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Paysinger v. Beverly Hills Unified School District

United States District Court, Central District of California

December 12, 2014

Carter Paysinger
v.
The Beverly Hills Unified School District, et al.

ORDER DENYING ANTI-SLAPP MOTION TO STRIKE

Philip S. Gutierrez, United States District Judge.

Before the Court is Defendant Lewis Hall's ("Defendant" or "Hall") anti-SLAPP motion to strike the California Labor Code § 1102.5 retaliation claim against him. See Dkt. # 28. After considering the arguments presented in the moving, opposing, and reply papers, the Court DENIES Defendant's anti-SLAPP motion to strike the § 1102.5 claim.

I. Background

Plaintiff Carter Paysinger ("Plaintiff or "Paysinger") is the principal of Beverly Hills High School ("BHHS"), and is the first African-American principal in the school's eighty-year history. FAC ¶ 1. Plaintiff asserts that he "has been the victim of a malicious campaign of discrimination and retaliation" led by the Beverly Hills Board of Education ("the Board") and two publicly-elected governing members, Hall and Lisa Korbatov. Id. ¶¶ 2, 8.

Plaintiff alleges that the events preceding Defendants' retaliatory campaign began in June 2013, when he received a warning from Hall that his "family would suffer professional harm and unjustified attacks and investigations if he refused to follow Mr. Hall's orders." Id. ¶ 23. Plaintiff asserts that he ignored these threats; and as a result, Hall contacted the District's administrative office to request Paysinger's family members' confidential personnel files. Id. ¶ 24. Paysinger alleges that he then filed a complaint with the Beverly Hills Unified School District ("the District") requesting it "look into the circumstances surrounding the incident." Id. ¶ 25. Although District policy requires that complaints remain confidential, Plaintiff asserts that the District delivered a copy of the complaint to Hall the next business day. Id. ¶ 26. In response to Paysinger's lodging a complaint, Hall allegedly began his retaliatory campaign. See Id. ¶ 27. Since then, Plaintiff has filed additional complaints with the District charging Hall with racial discrimination and retaliation. See Id. ¶¶ 43, 52. Plaintiff contends that the District never disciplined or took any other remedial action against Hall in response to these complaints, and instead notified Hall of the complaints in violation of District policy. See Id. ¶¶ 30-33, 44-46, 52-56.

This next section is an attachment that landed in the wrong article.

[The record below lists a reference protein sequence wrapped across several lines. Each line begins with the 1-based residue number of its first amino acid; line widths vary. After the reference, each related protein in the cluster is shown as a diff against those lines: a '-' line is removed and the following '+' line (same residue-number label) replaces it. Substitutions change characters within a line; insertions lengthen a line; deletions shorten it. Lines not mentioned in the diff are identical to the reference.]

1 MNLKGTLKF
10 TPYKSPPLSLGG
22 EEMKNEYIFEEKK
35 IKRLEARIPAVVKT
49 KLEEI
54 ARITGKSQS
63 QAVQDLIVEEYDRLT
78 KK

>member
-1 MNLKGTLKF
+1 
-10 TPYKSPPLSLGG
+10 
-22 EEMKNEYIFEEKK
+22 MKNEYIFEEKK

Relevant to this motion, Hall allegedly committed the following acts in retaliation for these complaints: (1) he persuaded the District to initiate a knowingly meritless investigation of Paysinger’s involvement in the operation of a private summer sports program (“the Academy”) offered at BHHS facilities, id. ¶¶ 34-36; (2) he provided false and misleading information to the Los Angeles District Attorney’s office (the “D.A.”) so that it would investigate unfounded assertions that Paysinger had a conflict of interest in running the Academy at BHHS, [1] id. ¶¶ 37-49, 41; (3) he voted to deny Plaintiff requested promotions and contract extensions that were received by Caucasian administrators, id. ¶¶ 64-65; (4) he leaked a confidential draft of the District’s investigative report regarding the Academy to the Los Angeles Times, id. ¶¶ 43, 46-50; (5) he subjected Plaintiff to racially discriminatory statements, for example, stating that “he did not trust Mr. Paysinger because of ‘where he is from[, ]’” id. ¶ 63; and (6) he subjected Paysinger’s family to adverse employment decisions by voting to adopt an anti-nepotism rule within the district, id. ¶¶ 57-61.